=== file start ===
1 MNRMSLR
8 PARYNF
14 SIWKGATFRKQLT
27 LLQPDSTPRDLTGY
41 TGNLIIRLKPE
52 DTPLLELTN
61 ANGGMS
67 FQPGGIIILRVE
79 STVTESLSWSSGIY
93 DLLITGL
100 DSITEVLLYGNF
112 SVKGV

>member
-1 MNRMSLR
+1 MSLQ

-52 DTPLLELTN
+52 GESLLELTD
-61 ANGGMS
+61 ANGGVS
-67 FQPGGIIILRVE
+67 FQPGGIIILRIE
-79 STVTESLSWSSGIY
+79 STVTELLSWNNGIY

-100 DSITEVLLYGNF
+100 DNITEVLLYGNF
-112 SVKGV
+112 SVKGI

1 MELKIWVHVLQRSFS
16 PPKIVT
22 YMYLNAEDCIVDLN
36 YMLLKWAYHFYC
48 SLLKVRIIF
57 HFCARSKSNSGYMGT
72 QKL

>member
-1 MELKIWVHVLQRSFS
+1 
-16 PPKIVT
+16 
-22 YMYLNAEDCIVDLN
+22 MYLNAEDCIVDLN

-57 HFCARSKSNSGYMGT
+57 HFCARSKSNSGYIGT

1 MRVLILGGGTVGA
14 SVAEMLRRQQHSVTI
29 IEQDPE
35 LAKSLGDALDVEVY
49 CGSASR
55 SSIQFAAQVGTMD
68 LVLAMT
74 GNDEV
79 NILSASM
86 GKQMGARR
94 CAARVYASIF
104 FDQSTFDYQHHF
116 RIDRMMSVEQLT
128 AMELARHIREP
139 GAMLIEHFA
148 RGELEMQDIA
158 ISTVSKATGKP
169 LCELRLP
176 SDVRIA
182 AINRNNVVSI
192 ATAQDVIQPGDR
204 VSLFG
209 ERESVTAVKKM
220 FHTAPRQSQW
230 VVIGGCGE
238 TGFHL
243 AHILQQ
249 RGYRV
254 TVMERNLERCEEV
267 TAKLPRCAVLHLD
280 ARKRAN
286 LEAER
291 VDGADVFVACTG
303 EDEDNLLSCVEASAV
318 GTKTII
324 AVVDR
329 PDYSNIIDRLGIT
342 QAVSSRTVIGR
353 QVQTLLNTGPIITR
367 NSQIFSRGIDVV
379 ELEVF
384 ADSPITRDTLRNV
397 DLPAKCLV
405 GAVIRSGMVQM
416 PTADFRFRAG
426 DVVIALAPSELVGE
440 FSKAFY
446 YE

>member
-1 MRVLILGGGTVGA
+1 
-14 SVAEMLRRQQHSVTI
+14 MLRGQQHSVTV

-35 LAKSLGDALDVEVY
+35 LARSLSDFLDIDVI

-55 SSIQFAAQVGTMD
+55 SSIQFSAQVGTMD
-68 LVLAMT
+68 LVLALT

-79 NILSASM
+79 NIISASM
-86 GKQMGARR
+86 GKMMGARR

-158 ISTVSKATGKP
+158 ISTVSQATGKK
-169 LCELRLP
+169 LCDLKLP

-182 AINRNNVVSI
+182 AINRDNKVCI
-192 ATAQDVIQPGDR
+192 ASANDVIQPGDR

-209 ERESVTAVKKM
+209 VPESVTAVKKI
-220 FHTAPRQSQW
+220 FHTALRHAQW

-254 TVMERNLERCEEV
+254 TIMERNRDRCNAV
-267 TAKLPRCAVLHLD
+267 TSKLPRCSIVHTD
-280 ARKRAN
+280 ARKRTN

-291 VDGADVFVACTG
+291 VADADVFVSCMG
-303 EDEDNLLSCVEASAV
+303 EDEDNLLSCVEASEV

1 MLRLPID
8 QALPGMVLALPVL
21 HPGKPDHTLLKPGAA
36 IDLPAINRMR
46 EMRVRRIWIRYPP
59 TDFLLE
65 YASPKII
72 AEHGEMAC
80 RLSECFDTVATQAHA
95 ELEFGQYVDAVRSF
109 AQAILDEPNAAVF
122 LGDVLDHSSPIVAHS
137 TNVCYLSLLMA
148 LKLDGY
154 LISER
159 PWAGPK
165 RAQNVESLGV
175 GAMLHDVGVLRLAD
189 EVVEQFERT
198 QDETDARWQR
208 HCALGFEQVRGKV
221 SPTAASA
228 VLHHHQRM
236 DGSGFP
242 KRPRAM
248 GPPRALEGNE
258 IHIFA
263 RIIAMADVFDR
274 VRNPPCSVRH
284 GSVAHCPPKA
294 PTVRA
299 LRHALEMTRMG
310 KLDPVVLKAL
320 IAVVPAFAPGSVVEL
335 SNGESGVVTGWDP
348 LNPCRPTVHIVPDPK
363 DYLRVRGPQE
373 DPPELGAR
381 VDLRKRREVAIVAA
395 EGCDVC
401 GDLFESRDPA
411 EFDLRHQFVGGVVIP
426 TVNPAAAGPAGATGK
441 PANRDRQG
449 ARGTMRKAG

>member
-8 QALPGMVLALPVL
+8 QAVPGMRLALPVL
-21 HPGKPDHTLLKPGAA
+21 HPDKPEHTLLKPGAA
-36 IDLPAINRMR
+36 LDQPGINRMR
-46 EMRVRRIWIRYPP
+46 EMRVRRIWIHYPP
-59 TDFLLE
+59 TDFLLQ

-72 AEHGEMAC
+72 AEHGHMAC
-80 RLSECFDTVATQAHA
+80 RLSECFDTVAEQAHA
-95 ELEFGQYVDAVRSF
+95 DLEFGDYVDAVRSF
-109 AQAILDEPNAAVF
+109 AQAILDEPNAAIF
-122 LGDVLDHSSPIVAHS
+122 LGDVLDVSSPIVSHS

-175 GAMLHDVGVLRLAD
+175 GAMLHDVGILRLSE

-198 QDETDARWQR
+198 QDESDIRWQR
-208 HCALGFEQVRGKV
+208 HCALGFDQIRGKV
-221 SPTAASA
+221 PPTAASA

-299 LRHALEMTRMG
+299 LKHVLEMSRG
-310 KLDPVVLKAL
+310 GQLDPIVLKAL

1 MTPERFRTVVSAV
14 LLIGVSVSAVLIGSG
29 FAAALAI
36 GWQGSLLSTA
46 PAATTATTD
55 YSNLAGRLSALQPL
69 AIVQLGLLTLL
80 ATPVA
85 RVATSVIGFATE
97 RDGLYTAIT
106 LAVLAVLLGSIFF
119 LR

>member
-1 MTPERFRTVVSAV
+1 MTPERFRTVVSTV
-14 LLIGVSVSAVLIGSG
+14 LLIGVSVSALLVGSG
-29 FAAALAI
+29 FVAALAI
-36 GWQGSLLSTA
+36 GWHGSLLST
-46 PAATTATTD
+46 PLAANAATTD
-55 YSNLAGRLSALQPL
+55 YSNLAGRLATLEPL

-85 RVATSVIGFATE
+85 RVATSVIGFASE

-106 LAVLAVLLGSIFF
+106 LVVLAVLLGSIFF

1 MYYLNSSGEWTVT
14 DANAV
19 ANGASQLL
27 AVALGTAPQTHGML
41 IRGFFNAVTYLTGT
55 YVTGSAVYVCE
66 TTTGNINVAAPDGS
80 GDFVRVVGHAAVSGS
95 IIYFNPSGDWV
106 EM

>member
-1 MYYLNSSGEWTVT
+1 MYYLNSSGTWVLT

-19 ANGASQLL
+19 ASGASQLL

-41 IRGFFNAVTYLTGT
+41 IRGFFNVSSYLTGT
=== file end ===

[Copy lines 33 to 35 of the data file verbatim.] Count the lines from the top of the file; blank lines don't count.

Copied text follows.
57 HFCARSKSNSGYMGT
72 QKL

>member